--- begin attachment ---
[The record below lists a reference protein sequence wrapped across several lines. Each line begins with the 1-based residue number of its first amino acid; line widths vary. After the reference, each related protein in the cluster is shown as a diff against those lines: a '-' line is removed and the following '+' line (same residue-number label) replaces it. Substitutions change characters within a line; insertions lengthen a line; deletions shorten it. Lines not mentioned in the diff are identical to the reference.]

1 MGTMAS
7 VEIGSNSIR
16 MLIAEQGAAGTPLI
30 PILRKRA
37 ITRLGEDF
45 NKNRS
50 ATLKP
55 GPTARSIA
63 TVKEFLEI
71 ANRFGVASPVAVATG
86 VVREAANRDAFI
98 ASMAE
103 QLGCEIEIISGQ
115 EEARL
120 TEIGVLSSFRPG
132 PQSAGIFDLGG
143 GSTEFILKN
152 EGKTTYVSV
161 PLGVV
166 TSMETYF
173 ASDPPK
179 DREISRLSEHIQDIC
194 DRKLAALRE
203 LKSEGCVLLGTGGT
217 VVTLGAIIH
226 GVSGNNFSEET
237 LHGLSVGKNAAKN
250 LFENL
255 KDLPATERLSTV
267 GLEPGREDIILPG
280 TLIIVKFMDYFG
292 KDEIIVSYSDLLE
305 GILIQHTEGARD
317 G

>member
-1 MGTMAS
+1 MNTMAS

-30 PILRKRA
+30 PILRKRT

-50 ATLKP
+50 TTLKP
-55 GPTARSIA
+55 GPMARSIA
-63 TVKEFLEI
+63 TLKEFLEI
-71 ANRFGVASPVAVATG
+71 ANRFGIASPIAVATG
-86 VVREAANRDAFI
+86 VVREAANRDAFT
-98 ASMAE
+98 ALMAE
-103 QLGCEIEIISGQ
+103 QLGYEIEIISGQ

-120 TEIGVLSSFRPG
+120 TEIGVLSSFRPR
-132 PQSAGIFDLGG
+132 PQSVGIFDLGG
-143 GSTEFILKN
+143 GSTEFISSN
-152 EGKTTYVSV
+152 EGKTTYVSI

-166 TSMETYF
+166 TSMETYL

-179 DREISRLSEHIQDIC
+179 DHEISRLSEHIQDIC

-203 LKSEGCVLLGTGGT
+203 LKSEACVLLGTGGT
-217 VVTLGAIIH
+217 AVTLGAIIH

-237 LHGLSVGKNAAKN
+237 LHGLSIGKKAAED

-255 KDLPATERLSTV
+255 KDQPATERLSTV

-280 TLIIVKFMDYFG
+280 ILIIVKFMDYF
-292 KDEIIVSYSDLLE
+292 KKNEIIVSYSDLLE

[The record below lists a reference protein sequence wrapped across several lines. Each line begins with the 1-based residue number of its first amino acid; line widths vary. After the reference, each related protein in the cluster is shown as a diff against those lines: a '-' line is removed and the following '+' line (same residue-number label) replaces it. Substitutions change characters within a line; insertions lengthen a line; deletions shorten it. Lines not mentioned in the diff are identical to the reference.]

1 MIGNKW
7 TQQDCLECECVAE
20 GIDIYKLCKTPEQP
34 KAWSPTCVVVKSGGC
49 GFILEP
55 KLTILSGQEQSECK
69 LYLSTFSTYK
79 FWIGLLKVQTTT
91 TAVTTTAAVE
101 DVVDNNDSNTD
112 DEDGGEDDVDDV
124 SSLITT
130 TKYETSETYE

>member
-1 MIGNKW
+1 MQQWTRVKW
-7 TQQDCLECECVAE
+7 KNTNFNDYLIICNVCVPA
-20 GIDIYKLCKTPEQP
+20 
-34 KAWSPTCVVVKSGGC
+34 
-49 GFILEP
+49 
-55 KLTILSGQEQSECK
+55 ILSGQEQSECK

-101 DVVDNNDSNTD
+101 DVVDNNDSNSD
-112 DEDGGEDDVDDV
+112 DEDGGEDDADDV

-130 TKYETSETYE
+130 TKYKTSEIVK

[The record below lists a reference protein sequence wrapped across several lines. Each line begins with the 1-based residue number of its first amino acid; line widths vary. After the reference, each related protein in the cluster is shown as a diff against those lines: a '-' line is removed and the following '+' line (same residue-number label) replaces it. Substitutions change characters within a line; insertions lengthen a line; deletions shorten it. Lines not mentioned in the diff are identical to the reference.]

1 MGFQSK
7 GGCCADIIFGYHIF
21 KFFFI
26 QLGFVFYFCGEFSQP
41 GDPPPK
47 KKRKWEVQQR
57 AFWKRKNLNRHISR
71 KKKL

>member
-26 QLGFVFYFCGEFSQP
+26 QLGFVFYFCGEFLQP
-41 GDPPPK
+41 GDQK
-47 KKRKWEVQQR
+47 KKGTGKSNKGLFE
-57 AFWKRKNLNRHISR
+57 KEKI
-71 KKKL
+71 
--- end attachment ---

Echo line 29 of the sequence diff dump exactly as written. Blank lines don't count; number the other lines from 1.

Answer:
250 LFENL